Received date: August 10, 2018; Accepted date: October 26, 2018; Published date: October 30, 2018
Citation: Younis EZ, Elamami AH (2018) Anti-Toxoplasma gondii IgG, IgM, and IgA among Type-2 Diabetic Patients in Benghazi Libya: A Comparison Study J Immunol Microbiol. Vol.2 No.1.
Copyright: © 2018 Younis EZ, et al. This is an open-access article distributed under the terms of the Creative Commons Attribution License, which permits unrestricted use, distribution, and reproduction in any medium, provided the original author and source are credited.
Toxoplasma gondii is an important opportunistic parasite in immune compromised hosts like Diabetes Mellitus (DM) patients. On other hand, diabetes is a systemic disease which affects the immune system, diabetes mellitus is an increasing problem in our country today and diabetics have been reported to be immunocompromised. Hence, detection and monitoring of anti-Toxoplasma antibodies are of a great interest in Diabetes Mellitus (DM) patients. Aim: To identify the prevalence of Toxoplasma gondii in Type 2 diabetic Patients using ELISA methods in Benghazi, Libya. Settings and Design: A case control study of Type 2 diabetic patients was conducted at Benghazi diabetic and endocrine centre between August to November 2016. Materials and Methods: Two hundred and fifty serum samples including 200 from diabetic Type 2 patients (125 Female and 75 Male) and fifty samples from healthy nondiabetics (32 Female and 18 Male) were used as a control group. A total of 250 blood samples were taken from individuals aged from 18 to<51 years. The Enzyme-Linked Immunosorbent Assay (ELISA), were used to detect Levels of IgG, IgM, and IgA antibodies against Toxoplasma gondii in the patients' sera. Cases and controls were matched for detection of Toxoplasma (Ab) with demographic parameter such as gender, age, abortion and the presence of wild animals especially cats. Statistical Analysis: Statistical analyses were performed using the Statistical Package for the Social Sciences version 17; SPSS Inc, Chicago, IL, USA). Results: The overall Prevalence of infection with Toxoplasma gondii among Type 2 diabetic patients [IgM=21 (10.5%), IgG=83 (41.5%) and IgA=7 (3.5%)] was higher than non-diabetics individual group [IgM=(4%), IgG=(24%) and IgA=(0%)].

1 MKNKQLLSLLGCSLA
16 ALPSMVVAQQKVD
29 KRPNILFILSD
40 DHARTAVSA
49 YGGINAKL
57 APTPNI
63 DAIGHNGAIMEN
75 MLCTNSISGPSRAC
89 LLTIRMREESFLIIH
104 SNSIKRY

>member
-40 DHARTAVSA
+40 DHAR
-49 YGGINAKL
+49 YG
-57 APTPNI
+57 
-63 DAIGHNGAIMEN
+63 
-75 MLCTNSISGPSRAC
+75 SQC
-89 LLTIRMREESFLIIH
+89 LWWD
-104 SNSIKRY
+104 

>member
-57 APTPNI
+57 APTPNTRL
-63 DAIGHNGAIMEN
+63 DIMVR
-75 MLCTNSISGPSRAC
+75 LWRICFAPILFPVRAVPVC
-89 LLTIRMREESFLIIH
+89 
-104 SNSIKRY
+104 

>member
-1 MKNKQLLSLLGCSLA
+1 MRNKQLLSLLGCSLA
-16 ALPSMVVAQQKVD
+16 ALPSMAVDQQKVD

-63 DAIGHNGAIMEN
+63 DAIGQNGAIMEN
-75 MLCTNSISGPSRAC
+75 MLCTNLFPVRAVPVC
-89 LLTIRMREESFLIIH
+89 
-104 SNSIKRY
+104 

Toxoplasma gondii; ELISA; Diabetes; Benghazi; Libya
Toxoplasmosis is a zoonotic infection caused by a ubiquitous intracellular protozoa parasite a Toxoplasma gondii, belonging to family Toxoplasmidae and Class Toxoplasmidae . The protozoon infects different warm-blooded organisms, including human, birds, and rodents, as the intermediate hosts. Moreover, it infects domesticate and wild cats as the definite host [2,3].